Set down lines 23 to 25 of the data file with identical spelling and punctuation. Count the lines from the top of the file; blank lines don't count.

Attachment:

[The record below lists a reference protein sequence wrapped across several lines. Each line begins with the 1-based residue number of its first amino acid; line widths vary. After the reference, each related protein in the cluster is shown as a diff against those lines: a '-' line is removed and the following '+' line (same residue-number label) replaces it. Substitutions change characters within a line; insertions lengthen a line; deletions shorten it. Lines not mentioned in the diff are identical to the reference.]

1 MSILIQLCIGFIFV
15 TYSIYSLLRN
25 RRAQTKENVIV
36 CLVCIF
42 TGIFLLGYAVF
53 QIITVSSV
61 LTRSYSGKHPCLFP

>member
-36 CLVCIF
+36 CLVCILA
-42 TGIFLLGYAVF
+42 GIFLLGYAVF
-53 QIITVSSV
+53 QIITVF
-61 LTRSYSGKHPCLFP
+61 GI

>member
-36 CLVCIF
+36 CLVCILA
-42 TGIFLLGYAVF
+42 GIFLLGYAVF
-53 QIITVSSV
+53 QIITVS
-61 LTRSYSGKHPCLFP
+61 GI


-53 QIITVSSV
+53 QIITVS
-61 LTRSYSGKHPCLFP